Gay, Jesus.

An Epiphany Reflection.

Kim Burrell recently made a media splash for a pretty angry speech (I’m quite selective as to what I call a sermon) that made pretty incendiary claims about the moral integrity of the LGBTQ community. Her speech caught national attention when she was conspicuously dis-invited to perform on The Ellen Show. The “Burrell incident” is gasoline to an ever blazing fire of the Christian stance on homosexuality.

My initial thought when hearing the news was, “Jesus! Here we go again.”

I am of the general opinion that we are currently in a very critical time where people are dying.

We are drowning in the blood of and the tears for the slain from the plague of violence in our land (Reports on the Ft. Lauderdale shooting flood my computer before I could even publish this piece).

People are dying from hatred.
And Poverty.
And sickness.
And sadness.
People are dying.

Confused, scared, and anxious souls wander into the church looking to hear something, anything, to believe in, to hope for, to live for.
Looking for something to get from one day to the next, one moment to the next because
life is so hard.
Times are so hard.

Confused, scared, and anxious souls are waiting with baited breath for the Church to open its mouth to say something, to offer something of clarity, or comfort, or consolation.
And when we open our mouth to speak, out sputters the same diatribe on homosexuality.

My initial thought when hearing the news was, “Jesus! Why in this critical moment is the debate on homosexuality the reason the Christian church is making headlines?”
Why is this what’s at the top of everyone’s Facebook and twitter feed?

My initial thought when hearing the news was, “Jesus! What the hell does it matter?”
In this time, in all that is going on in this country, in this world what does it matter what two grown consenting adults are doing in their bedrooms? Why would that be point of anyone’s sermonic moment right now?

But then I had an Epiphany.

This matters. Talking about sex matters.
Because people are dying.
We are dying from a lack of knowledge, a lack of insight, a lack of understanding about our bodies and our sexuality.
People are dying
From sickness as STD’s conquer communities like the plague.
From sadness as relationships crumble beneath the weight of adultery.
From a lack of safety as rape and child sexual abuse numbers continue to climb.
Talking about sex, it matters.

But the peculiar thing is that whenever we take on the task of discussing sexuality, we can only get as close as identifying homosexuality as a sin. And so often, that’s it.

Personally, I would want to trouble our hermeneutics or interpretation of the Bible’s discourse on sexual sin but if we are to take it at face value, there is a sexual sin to tag each and every one of us. The Bible says that:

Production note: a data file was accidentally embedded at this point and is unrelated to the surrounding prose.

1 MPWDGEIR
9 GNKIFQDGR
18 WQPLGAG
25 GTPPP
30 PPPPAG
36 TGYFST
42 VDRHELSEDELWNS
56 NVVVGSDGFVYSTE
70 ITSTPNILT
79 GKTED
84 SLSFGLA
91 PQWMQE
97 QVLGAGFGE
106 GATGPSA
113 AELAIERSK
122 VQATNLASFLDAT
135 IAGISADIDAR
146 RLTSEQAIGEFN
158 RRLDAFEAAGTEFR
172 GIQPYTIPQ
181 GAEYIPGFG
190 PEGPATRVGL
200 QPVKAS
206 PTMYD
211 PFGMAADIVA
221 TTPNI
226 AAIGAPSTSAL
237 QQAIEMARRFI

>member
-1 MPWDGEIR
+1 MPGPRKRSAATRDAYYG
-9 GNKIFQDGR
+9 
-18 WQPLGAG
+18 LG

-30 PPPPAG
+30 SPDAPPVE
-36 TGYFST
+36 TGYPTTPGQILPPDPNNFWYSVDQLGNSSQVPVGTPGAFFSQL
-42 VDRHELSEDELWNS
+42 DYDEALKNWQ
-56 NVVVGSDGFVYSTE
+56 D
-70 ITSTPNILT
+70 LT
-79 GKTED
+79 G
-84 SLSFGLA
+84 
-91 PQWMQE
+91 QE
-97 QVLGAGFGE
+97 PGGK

Sex before marriage is a sin. Even if you’re married now, according to the Bible You are no more exempt from anyone else who is held accountable for sexual misconduct.

Adultery is a sin. Cheating on your mate, although common, is a damnable sin.

Divorce is a sin. According to our good Lord and savior, Divorce and remarriage is a form of adultery and sin in the eyes of God.

Our Lord says even looking upon another with lust is a sin.

And with his words, we are all guilty of sexual sin.

The interesting thing about the Bible is that it is all written in the same font. The few bits on homosexuality, contrary to popular opinion, are not bold, italicized, or underlined. It is all the same. And we are all guilty.
We all stand accused.
We pretend, when we walk into church, that we have magically become Ken and Barbie dolls, devoid of sex organs or Porn Hub accounts. But if we take the Bible’s discourse on sexuality seriously, even the holiest among stands before God as guilty as the woman caught in the act of adultery. I have always wondered if we know this to be true why do we only know how to identify the gay community as sinners?

But then I had an epiphany.

I realized that we do not know what to do with this sin. We do not know how to talk about, address, or face it. We need someone to carry the weight of it for us. We need someone to take our sin and shame from us.
We need someone to die again and again for us.
We need someone to be the scapegoat.
The lamb who is slain.
We need someone to be crucified for our sexual sins.

We have chosen the gay community to do that for us, to be that for us.

We have chosen them to carry our sins as their own. To suffer the shame and ridicule that we deserve.

And so we have chosen them to be our salvation.
And so we have chosen them to be Jesus for us.

And so on this day as we celebrate the Epiphany- the realization of that our Christ came among us.

I have had an epiphany.

I have had the realization that our Christ is yet among us.
Our savior is here.
Still suffering for us. Still crying for us. Still bleeding for us.
Still dying for us.
Our savior is here.

And our savior is Gay.

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Bringing Up the Rear: For Those Troublesome Women Preachers

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I preached this sermon at the North Carolina Women’s Preaching Festival. It is part B of a duo preaching presentation in which my sister in Christ, Rev. Kara Slade (coincidentally the coolest Episcopalian Priest you will ever meet in life), gave part A. We followed the Lectionary text for the day and purposefully chose the Pauline Epistle to make the statement that female preachers can and do find liberating and affirming messages in Paul’s writings.

Bringing Up The Rear

I Corinthians 15:1-11